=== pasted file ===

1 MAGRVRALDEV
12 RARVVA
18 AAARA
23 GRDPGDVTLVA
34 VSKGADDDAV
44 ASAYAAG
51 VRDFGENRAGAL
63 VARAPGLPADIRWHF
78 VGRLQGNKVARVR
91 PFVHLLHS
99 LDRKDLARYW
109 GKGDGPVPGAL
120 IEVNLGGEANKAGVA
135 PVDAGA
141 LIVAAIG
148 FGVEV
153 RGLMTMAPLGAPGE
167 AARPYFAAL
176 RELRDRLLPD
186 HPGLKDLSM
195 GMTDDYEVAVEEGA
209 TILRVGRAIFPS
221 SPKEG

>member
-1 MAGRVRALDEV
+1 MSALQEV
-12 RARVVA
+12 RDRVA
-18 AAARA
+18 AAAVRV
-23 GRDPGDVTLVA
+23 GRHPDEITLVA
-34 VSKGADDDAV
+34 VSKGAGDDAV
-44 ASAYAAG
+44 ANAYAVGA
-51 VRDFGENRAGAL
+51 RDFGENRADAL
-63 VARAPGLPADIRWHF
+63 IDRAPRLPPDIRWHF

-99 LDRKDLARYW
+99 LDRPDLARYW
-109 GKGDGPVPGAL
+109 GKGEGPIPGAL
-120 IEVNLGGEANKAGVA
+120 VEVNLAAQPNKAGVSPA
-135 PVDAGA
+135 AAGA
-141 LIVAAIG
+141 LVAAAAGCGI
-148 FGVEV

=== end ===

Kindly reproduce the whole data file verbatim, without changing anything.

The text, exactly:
1 MAGRVRALDEV
12 RARVVA
18 AAARA
23 GRDPGDVTLVA
34 VSKGADDDAV
44 ASAYAAG
51 VRDFGENRAGAL
63 VARAPGLPADIRWHF
78 VGRLQGNKVARVR
91 PFVHLLHS
99 LDRKDLARYW
109 GKGDGPVPGAL
120 IEVNLGGEANKAGVA
135 PVDAGA
141 LIVAAIG
148 FGVEV
153 RGLMTMAPLGAPGE
167 AARPYFAAL
176 RELRDRLLPD
186 HPGLKDLSM
195 GMTDDYEVAVEEGA
209 TILRVGRAIFPS
221 SPKEG

>member
-1 MAGRVRALDEV
+1 MSALQEV
-12 RARVVA
+12 RDRVA
-18 AAARA
+18 AAAVRV
-23 GRDPGDVTLVA
+23 GRHPDEITLVA
-34 VSKGADDDAV
+34 VSKGAGDDAV
-44 ASAYAAG
+44 ANAYAVGA
-51 VRDFGENRAGAL
+51 RDFGENRADAL
-63 VARAPGLPADIRWHF
+63 IDRAPRLPPDIRWHF

-99 LDRKDLARYW
+99 LDRPDLARYW
-109 GKGDGPVPGAL
+109 GKGEGPIPGAL
-120 IEVNLGGEANKAGVA
+120 VEVNLAAQPNKAGVSPA
-135 PVDAGA
+135 AAGA
-141 LIVAAIG
+141 LVAAAAGCGI
-148 FGVEV